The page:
Study of the trend and variability in the surface air temperature in the Arctic

Prof. Ola M. JohannesssenNansen Fellow Prof Ola M. Johannessen and colleagues at the Nansen International Center in St. Petersburg and Uni Research have published the paper Surface air temperature variability and trends in the Arctic: new amplification assessment and regionalisation in Tellus A.

In the paper the Arctic amplification of temperature change is theorised to be an important feature of the Earth’s climate system. For observational assessment and understanding of mechanisms of this amplification, which remain uncertain, thorough and detailed analyses of surface air temperature (SAT) variability and trends in the Arctic are needed. Here the authors present an analysis of Arctic SAT variability in comparison with mid-latitudes and the Northern Hemisphere (NH), based on an advanced SAT dataset - NansenSAT. They define an index for the Arctic amplification as the ratio between absolute values of the Arctic (65°-90°N) and NH 30-yr running linear SAT trends. It is demonstrated that the temperature amplification in the Arctic is characteristic not only for the recent warming, but also the early 20th century warming (ETCW) and subsequent cooling. The amplification appears to be weaker during the recent warming than in the ETCW, simply because the index values reflect the more pervasive nature of the recent warming that reflects the background of anthropogenic global warming. They also produced a new Arctic regionalisation created from hierarchical cluster analysis, which identifies six major natural regions in the Arctic that reflect SAT variability. Statistical comparison with several climate indices shows that the Atlantic Multidecadal Oscillation (AMO) is the mode of variability that is most significantly associated with the amplified warming-cooling in the Arctic, with a stronger correlation during the ETCW and recent warming than during the intermediate period. Regionally, differences are identified in terms of annual and seasonal rates of change and in their correlations with modes of variability.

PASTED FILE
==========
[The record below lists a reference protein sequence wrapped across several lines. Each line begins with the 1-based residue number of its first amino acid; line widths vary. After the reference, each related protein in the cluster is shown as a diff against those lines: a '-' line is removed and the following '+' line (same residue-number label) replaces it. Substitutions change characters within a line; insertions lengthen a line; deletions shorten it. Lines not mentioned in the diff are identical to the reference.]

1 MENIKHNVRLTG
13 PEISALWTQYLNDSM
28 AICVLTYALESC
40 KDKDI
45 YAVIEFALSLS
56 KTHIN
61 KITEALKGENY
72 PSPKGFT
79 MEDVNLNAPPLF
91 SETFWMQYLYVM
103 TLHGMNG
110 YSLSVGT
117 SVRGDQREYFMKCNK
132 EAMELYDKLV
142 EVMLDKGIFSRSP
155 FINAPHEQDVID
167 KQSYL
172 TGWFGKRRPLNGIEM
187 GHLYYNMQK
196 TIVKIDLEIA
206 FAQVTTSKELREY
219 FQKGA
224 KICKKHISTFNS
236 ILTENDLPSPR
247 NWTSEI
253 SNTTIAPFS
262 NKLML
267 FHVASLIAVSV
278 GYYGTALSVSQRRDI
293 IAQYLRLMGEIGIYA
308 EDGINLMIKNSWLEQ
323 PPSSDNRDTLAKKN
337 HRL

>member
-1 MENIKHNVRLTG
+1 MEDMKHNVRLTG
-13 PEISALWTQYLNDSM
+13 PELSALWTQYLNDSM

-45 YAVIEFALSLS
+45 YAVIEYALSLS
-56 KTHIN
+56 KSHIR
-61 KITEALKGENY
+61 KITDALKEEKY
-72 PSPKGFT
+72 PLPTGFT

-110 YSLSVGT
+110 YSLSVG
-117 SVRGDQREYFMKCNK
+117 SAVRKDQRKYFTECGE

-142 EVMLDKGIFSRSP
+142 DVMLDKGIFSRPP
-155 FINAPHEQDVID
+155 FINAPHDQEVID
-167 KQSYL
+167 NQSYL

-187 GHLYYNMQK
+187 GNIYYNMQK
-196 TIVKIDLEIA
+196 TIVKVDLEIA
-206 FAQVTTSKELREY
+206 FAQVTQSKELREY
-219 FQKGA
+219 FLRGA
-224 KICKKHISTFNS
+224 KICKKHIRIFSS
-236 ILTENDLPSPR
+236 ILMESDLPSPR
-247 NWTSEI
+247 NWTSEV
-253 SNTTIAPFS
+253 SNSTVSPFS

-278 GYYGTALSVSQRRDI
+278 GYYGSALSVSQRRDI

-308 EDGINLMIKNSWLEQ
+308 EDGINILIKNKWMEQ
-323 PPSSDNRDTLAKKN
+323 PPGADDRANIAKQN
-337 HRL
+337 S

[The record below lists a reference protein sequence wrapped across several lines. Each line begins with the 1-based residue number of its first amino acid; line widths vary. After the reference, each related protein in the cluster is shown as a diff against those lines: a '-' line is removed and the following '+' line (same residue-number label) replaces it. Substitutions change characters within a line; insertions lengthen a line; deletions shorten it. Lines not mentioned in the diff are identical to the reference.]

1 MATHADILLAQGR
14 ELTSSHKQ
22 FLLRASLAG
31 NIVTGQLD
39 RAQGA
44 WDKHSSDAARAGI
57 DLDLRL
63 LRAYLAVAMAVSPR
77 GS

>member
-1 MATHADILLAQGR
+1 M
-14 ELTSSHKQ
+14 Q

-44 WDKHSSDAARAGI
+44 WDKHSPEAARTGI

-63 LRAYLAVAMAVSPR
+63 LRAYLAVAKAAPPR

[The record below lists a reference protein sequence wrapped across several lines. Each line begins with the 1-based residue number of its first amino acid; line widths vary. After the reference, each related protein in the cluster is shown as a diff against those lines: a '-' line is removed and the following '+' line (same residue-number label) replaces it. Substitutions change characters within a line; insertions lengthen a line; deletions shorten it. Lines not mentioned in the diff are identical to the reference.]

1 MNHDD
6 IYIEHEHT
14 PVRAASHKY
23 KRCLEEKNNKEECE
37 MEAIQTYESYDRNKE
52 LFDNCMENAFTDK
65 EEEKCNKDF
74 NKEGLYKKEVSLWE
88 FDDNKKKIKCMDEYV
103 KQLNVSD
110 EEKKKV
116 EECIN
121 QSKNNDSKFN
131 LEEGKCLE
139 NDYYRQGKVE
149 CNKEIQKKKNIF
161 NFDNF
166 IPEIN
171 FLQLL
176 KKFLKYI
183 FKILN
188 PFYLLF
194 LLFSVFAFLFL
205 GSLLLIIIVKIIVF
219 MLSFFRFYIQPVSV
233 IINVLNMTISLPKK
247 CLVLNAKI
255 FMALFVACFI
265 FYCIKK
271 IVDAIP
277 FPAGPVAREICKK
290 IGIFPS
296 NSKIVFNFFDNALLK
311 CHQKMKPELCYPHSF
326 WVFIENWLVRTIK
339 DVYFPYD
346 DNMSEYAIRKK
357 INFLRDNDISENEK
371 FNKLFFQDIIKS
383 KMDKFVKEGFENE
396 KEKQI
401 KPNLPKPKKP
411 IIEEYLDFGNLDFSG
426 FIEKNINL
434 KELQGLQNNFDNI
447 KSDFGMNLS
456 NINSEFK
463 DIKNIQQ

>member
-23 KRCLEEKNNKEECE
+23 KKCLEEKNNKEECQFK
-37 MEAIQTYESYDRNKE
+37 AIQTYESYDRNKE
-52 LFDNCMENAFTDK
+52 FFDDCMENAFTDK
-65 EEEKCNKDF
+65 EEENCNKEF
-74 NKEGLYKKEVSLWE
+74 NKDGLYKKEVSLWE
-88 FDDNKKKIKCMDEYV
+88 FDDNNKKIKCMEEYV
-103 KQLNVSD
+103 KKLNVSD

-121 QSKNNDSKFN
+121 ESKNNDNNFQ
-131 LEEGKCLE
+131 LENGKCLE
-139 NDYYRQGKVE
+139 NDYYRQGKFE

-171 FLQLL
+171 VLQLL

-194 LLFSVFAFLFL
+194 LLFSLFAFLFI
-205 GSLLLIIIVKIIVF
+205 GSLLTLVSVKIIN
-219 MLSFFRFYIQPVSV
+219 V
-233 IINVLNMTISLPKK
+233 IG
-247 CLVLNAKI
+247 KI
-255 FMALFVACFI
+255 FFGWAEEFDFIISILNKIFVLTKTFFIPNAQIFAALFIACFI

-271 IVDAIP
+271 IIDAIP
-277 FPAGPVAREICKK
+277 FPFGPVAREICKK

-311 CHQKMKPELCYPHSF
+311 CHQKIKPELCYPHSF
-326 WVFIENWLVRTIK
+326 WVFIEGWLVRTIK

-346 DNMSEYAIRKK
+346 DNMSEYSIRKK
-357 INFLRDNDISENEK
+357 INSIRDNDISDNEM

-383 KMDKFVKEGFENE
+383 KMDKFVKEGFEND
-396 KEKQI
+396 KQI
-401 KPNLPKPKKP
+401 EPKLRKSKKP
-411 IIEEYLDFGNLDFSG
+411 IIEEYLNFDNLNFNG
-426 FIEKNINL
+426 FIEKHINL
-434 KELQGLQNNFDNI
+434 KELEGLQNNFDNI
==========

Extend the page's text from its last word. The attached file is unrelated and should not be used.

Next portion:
Citation: Ola M. Johannessen, Svetlana I. Kuzmina, Leonid P. Bobylev and Martin W. Miles 2016: Surface air temperature variability and trends in the Arctic: new amplification assessment and regionalization. Tellus A 2016, 68, 28234, http://dx.doi.org/10.3402/tellusa.v68.28234

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